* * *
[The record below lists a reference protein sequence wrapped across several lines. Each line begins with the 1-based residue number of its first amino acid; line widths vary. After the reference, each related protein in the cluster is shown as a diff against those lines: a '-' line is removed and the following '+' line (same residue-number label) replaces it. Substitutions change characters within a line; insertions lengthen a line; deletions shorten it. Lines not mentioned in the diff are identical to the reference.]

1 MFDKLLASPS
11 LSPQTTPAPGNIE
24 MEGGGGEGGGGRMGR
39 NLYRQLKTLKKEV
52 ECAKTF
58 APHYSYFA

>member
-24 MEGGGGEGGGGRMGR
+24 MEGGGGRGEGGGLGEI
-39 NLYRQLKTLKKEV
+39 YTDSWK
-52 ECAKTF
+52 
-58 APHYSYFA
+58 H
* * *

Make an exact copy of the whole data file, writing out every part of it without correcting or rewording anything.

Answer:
[The record below lists a reference protein sequence wrapped across several lines. Each line begins with the 1-based residue number of its first amino acid; line widths vary. After the reference, each related protein in the cluster is shown as a diff against those lines: a '-' line is removed and the following '+' line (same residue-number label) replaces it. Substitutions change characters within a line; insertions lengthen a line; deletions shorten it. Lines not mentioned in the diff are identical to the reference.]

1 MFDKLLASPS
11 LSPQTTPAPGNIE
24 MEGGGGEGGGGRMGR
39 NLYRQLKTLKKEV
52 ECAKTF
58 APHYSYFA

>member
-24 MEGGGGEGGGGRMGR
+24 MEGGGGRGEGGGLGEI
-39 NLYRQLKTLKKEV
+39 YTDSWK
-52 ECAKTF
+52 
-58 APHYSYFA
+58 H